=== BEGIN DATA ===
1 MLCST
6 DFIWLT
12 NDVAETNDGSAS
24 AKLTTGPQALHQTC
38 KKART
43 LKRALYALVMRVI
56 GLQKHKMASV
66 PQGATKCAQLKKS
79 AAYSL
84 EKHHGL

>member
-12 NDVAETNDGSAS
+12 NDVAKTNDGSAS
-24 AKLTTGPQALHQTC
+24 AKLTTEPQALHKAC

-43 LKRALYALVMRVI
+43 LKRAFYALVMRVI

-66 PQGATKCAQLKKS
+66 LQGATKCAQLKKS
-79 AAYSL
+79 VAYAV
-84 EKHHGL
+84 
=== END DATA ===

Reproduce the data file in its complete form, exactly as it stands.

1 MLCST
6 DFIWLT
12 NDVAETNDGSAS
24 AKLTTGPQALHQTC
38 KKART
43 LKRALYALVMRVI
56 GLQKHKMASV
66 PQGATKCAQLKKS
79 AAYSL
84 EKHHGL

>member
-12 NDVAETNDGSAS
+12 NDVAKTNDGSAS
-24 AKLTTGPQALHQTC
+24 AKLTTEPQALHKAC

-43 LKRALYALVMRVI
+43 LKRAFYALVMRVI

-66 PQGATKCAQLKKS
+66 LQGATKCAQLKKS
-79 AAYSL
+79 VAYAV
-84 EKHHGL
+84 